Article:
How the Right Lost It’s Mind
Charles J. Sykes
Once upon a time, I didn’t have a smart phone. I carried a BlackBerry for work, and my trusty flip phone, but I left the iPhones and Androids to others. When asked why, I told the truth: I couldn’t afford it. The monthly charges for phone, voice and data were just too much.
Then a friend of Mrs. AHC showed up, iPhone firmly in hand so as not to miss a post, tweet or message. This friend had more reason than I to stick with a flip since she was on disability and that left me puzzled.
Reality, as often happens, is more complicated than that. There is a program, Lifeline, that subsidizes phone and broadband service for lower-income consumers. But it doesn’t give away phones and it’s not Obama’s. Lifeline was launched in 1985 so people with lower incomes wouldn’t be marginalized in a telecom-dependent society. It is, in fact, a Reagan administration program.
I have no idea whether or not this is good public policy. But I understand wondering why, if I work hard and can’t afford something, that same thing should be subsidized for some people. And I really want to know why (and how) such a long-standing creation of a Republican administration suddenly morphed into an object of fury, blamed on a guy who was in law school when the program was created.
Charlie Sykes thinks he can help me understand how that happened. I must say, he gives it an able try, despite having played some part in creating the problem.
It’s the second part of that sentence Sykes would take exception to, so maybe I should start with why I think that. Charlie is a veteran conservative talk radio host whose home base is Milwaukee. He is a born and bred Wisconsinite, a mid-western type I actually have an affinity for.
Charlie is that most rara of aves, a never-Trumper. On principle–and Republican commitment to principle is arguably negligible these days–he objects to Trump for both behavioral and philosophical reasons. Now an apostate, he’s no longer on the dial.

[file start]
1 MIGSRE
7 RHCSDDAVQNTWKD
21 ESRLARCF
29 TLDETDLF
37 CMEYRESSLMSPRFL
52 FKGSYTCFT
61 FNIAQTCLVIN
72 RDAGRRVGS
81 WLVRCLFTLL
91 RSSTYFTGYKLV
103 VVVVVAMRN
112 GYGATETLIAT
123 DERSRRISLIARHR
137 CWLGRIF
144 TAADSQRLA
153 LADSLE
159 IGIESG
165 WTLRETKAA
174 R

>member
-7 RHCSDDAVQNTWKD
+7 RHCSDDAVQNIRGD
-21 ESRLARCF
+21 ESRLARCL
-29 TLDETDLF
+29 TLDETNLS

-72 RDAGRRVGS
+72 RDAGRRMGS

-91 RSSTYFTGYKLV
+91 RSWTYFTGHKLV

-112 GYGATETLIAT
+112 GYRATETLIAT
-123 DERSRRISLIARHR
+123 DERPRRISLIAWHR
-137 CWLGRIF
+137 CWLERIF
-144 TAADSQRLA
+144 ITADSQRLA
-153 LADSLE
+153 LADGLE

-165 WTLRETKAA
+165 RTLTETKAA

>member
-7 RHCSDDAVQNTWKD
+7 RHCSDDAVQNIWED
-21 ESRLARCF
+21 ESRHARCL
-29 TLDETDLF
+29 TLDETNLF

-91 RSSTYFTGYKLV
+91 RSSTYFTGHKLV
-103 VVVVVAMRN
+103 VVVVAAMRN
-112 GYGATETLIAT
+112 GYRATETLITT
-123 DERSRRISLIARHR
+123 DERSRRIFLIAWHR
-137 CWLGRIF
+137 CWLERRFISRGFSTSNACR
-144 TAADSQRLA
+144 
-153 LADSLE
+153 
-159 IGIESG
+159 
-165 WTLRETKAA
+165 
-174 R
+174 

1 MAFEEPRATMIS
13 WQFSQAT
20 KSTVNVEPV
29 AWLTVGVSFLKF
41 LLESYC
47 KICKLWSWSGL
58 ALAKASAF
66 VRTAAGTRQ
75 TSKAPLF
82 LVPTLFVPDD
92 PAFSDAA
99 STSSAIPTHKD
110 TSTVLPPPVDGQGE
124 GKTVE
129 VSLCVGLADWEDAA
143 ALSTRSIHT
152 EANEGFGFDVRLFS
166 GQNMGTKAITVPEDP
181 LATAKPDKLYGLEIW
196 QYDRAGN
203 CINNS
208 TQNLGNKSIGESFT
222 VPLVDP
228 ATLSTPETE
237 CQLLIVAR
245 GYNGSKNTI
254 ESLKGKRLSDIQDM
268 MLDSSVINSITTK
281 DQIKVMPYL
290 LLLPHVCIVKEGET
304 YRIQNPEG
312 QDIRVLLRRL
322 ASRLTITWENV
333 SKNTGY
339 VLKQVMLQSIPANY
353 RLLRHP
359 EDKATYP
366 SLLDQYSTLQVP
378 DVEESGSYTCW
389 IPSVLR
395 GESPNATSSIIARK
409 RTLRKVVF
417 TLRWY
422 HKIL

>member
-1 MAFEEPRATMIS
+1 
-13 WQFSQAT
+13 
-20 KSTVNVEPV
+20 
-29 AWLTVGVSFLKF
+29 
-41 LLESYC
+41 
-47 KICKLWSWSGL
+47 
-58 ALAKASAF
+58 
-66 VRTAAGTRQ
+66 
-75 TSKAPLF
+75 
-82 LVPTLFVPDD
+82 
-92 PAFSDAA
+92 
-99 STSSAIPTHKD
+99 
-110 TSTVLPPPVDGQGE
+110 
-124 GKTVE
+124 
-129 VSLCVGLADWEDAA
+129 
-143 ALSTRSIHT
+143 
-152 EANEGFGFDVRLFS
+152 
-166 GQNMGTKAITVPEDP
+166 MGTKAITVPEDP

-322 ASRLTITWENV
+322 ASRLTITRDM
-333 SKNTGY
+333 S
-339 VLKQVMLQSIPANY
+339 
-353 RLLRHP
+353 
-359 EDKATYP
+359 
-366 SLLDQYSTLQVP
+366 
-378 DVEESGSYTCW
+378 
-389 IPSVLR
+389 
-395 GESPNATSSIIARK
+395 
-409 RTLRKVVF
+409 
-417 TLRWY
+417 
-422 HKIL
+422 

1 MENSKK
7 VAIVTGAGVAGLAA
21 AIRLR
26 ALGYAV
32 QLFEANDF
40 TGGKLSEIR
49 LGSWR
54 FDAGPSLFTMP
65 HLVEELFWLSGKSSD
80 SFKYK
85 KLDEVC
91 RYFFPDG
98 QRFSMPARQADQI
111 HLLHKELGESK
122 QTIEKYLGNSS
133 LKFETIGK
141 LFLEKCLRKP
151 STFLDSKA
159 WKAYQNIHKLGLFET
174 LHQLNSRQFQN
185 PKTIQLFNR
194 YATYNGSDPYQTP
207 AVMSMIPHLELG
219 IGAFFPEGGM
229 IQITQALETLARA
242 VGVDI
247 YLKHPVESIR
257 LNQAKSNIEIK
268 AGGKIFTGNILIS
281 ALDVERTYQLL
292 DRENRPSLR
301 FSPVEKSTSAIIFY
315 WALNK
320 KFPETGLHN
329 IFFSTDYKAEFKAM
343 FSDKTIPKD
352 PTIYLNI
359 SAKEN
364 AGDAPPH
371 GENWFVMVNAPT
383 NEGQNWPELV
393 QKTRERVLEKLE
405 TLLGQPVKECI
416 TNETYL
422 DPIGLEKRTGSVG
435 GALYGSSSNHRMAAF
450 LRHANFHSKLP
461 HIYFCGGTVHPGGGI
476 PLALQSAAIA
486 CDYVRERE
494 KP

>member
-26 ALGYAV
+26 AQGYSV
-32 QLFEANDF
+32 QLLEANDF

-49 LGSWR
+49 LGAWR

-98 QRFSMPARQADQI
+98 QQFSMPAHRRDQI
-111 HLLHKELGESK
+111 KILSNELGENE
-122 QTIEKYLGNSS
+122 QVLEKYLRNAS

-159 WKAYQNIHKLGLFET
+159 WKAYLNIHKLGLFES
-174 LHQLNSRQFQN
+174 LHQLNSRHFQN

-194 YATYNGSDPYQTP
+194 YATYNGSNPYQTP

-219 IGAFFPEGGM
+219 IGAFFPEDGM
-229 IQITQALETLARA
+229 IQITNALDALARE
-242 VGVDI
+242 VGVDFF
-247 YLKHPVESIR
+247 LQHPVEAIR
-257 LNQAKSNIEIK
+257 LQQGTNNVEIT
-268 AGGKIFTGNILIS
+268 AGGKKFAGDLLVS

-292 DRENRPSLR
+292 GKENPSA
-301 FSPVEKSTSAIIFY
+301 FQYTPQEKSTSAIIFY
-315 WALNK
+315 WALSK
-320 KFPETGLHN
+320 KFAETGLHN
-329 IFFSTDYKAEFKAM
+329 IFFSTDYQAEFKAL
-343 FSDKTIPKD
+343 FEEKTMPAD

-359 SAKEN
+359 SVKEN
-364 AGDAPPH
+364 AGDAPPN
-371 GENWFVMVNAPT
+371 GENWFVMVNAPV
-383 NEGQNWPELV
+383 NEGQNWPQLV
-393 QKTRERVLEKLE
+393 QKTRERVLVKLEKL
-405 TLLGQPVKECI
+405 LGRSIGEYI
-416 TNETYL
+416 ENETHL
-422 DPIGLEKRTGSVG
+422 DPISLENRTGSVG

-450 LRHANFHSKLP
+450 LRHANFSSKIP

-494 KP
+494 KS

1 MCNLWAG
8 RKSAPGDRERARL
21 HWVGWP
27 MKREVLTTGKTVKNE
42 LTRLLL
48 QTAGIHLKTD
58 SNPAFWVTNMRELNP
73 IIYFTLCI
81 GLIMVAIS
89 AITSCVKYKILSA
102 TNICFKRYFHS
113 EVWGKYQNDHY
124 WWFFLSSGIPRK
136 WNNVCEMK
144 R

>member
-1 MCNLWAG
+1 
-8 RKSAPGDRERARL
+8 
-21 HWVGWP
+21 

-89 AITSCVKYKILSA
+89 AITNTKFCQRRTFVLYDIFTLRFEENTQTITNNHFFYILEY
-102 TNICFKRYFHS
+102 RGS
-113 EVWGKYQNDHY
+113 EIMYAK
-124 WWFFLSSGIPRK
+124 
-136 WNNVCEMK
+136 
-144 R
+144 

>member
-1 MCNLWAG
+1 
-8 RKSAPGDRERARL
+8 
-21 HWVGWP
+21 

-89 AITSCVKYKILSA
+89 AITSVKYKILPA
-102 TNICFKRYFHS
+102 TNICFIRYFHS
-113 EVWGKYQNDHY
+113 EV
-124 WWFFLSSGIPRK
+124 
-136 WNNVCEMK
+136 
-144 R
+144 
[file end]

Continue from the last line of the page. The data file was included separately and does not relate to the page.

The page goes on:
It’s hard to remember that in 2015 and 2016 there were loud Republican objections to the candidacy of Donald J. Trump. His personal behavior–on and off the campaign trail–was found wanting and his policy positions–to the extent they existed–were not aligned with party orthodoxy.
We all know what happened: forced to choose between winning and standing for something, the GOP chose winning. That course set the party of Lincoln down the road to its present state. A handful of people in the conservative commentariat have refused to take that journey, which is how I stumbled across Sykes in the first place.
The journey, though, started long before the race to be 45th President got underway. Sykes traces the change in tone to the emergence of the Fox News-centered, talk-radio driven, Breitbart-exploited communications eco-system that arose and expanded during and after the Clinton administration.
That would be the era during which Sykes, the broadcaster, came of age. His telling is a bit foreshortened, though. In 1981 New York’s WMCA, former home of the Good Guys, was already broadcasting Bob Grant and the callers often seemed to be between tin hat fittings. As Hofstader showed, paranoia on the Right has a long history.